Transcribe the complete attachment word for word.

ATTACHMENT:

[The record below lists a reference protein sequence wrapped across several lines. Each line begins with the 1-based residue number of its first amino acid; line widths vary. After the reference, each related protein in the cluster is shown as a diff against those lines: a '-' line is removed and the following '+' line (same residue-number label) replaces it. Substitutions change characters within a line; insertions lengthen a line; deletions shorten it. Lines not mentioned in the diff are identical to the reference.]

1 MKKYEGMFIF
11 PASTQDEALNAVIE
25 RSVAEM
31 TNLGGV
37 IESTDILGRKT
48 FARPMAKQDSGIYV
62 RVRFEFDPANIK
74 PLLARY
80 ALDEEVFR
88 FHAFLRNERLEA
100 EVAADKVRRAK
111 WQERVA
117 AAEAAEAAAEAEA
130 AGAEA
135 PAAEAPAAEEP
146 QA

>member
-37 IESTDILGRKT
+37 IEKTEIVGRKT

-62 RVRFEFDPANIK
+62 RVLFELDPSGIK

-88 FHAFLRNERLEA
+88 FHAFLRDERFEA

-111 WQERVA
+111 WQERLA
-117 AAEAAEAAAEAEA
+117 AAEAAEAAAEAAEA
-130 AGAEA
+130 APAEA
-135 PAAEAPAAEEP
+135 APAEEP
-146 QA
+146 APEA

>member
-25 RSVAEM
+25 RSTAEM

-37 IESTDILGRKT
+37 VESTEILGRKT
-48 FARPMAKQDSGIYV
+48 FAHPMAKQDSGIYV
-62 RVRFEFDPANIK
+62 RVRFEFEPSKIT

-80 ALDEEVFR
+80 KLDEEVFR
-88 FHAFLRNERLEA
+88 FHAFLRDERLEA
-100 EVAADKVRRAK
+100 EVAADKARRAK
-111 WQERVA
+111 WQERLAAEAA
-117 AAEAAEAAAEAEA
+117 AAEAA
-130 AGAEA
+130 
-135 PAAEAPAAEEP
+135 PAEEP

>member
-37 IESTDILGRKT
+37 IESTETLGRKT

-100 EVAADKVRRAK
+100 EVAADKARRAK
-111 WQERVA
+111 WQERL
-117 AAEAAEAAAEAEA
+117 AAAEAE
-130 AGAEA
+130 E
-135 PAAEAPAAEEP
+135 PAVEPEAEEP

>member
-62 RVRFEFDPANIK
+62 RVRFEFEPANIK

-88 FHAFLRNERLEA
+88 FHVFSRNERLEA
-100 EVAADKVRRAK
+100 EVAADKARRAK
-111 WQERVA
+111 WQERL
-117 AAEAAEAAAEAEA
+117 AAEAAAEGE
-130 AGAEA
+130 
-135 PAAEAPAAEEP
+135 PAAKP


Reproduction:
[The record below lists a reference protein sequence wrapped across several lines. Each line begins with the 1-based residue number of its first amino acid; line widths vary. After the reference, each related protein in the cluster is shown as a diff against those lines: a '-' line is removed and the following '+' line (same residue-number label) replaces it. Substitutions change characters within a line; insertions lengthen a line; deletions shorten it. Lines not mentioned in the diff are identical to the reference.]

1 MKKYEGMFIF
11 PASTQDEALNAVIE
25 RSVAEM
31 TNLGGV
37 IESTDILGRKT
48 FARPMAKQDSGIYV
62 RVRFEFDPANIK
74 PLLARY
80 ALDEEVFR
88 FHAFLRNERLEA
100 EVAADKVRRAK
111 WQERVA
117 AAEAAEAAAEAEA
130 AGAEA
135 PAAEAPAAEEP
146 QA

>member
-37 IESTDILGRKT
+37 IEKTEIVGRKT

-62 RVRFEFDPANIK
+62 RVLFELDPSGIK

-88 FHAFLRNERLEA
+88 FHAFLRDERFEA

-111 WQERVA
+111 WQERLA
-117 AAEAAEAAAEAEA
+117 AAEAAEAAAEAAEA
-130 AGAEA
+130 APAEA
-135 PAAEAPAAEEP
+135 APAEEP
-146 QA
+146 APEA

>member
-25 RSVAEM
+25 RSTAEM

-37 IESTDILGRKT
+37 VESTEILGRKT
-48 FARPMAKQDSGIYV
+48 FAHPMAKQDSGIYV
-62 RVRFEFDPANIK
+62 RVRFEFEPSKIT

-80 ALDEEVFR
+80 KLDEEVFR
-88 FHAFLRNERLEA
+88 FHAFLRDERLEA
-100 EVAADKVRRAK
+100 EVAADKARRAK
-111 WQERVA
+111 WQERLAAEAA
-117 AAEAAEAAAEAEA
+117 AAEAA
-130 AGAEA
+130 
-135 PAAEAPAAEEP
+135 PAEEP

>member
-37 IESTDILGRKT
+37 IESTETLGRKT

-100 EVAADKVRRAK
+100 EVAADKARRAK
-111 WQERVA
+111 WQERL
-117 AAEAAEAAAEAEA
+117 AAAEAE
-130 AGAEA
+130 E
-135 PAAEAPAAEEP
+135 PAVEPEAEEP

>member
-62 RVRFEFDPANIK
+62 RVRFEFEPANIK

-88 FHAFLRNERLEA
+88 FHVFSRNERLEA
-100 EVAADKVRRAK
+100 EVAADKARRAK
-111 WQERVA
+111 WQERL
-117 AAEAAEAAAEAEA
+117 AAEAAAEGE
-130 AGAEA
+130 
-135 PAAEAPAAEEP
+135 PAAKP